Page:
The best and most straightforward solution is to just be honest and upfront about your feelings to prevent misunderstandings.

2. Love and cherish, in sickness and in health

“It’s strange, isn’t it? We get married because we’re in love. So why does that love disappear?”

I felt that Queen of Tears did an excellent job portraying what love truly is.

Love is the foundation of any relationship. More than affection or a fuzzy feeling, love is a continuous choice to be there for someone throughout the good and bad times.

In a stereotypical romance K-drama, two people fall in love, overcoming obstacles to eventually marry and live happily together ever after.

In Queen of Tears, however, the wedding is not the be-all and end-all of romance but merely the beginning of a whole new set of challenges that arise from marital life like different living styles and difficult in-laws.

Hyunwoo had made the mistake of letting these challenges overshadow the love he had for Haein. The fuzzy feelings of love had faded away, leaving him numb and indifferent to his wife.

Queen of Tears gives viewers a reality check. Even when spouses are committed in marriage, feelings can fade.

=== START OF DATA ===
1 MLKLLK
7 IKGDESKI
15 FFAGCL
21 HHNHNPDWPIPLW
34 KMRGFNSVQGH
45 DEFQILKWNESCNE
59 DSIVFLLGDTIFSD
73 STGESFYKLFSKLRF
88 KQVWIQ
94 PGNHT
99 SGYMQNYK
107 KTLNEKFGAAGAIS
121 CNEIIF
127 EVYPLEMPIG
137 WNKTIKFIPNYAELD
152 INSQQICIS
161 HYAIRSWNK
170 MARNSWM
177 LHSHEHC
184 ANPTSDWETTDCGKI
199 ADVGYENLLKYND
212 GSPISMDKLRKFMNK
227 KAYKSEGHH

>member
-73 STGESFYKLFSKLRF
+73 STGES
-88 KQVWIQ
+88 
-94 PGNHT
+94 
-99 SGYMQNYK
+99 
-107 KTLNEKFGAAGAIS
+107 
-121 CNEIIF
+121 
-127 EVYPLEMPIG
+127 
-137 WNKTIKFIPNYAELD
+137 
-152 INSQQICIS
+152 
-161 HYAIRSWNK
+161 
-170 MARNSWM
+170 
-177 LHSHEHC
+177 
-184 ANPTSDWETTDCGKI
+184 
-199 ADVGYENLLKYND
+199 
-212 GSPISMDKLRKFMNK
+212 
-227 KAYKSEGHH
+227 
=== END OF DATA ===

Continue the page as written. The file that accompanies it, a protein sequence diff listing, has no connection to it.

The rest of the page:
Marriage is not a bed of roses, and challenges will arise. The problem is not so much to prevent these inevitable challenges from arising, but to not let them cause the love spouses have for each other to fizzle out.

The Bible gives pretty sound advice to overcome this. 1 Corinthians 13:7 tells us: “Love bears all things, believes all things, hopes all things, endures all things.”

Love requires perseverance. In marriage, couples must make continuous efforts to stand by each other even on days when it is most difficult to.

“Above all, keep loving one another earnestly, since love covers a multitude of sins,” reads 1 Peter 4:8. Grievances and offences will build up, but love gives the strength to look past these things.